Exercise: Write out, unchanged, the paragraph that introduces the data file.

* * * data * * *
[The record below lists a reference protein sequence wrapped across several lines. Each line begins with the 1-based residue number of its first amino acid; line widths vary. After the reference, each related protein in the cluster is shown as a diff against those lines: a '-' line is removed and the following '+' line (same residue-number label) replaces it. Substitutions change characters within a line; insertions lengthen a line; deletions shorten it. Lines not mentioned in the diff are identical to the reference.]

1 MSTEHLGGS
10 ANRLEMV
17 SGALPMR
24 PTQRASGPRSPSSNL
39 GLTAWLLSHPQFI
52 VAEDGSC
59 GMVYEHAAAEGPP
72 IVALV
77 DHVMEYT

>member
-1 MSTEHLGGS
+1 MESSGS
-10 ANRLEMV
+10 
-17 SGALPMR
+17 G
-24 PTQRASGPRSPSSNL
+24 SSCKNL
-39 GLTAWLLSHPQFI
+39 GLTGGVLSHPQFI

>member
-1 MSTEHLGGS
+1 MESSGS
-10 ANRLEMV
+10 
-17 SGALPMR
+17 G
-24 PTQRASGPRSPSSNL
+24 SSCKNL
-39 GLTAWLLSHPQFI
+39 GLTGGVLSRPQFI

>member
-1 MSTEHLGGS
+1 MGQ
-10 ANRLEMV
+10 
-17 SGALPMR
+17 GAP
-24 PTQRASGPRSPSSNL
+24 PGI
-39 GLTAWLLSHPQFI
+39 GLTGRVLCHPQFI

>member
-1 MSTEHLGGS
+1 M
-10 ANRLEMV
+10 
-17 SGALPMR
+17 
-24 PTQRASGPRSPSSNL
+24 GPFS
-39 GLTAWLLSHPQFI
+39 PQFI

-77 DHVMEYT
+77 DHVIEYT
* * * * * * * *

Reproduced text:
[The record below lists a reference protein sequence wrapped across several lines. Each line begins with the 1-based residue number of its first amino acid; line widths vary. After the reference, each related protein in the cluster is shown as a diff against those lines: a '-' line is removed and the following '+' line (same residue-number label) replaces it. Substitutions change characters within a line; insertions lengthen a line; deletions shorten it. Lines not mentioned in the diff are identical to the reference.]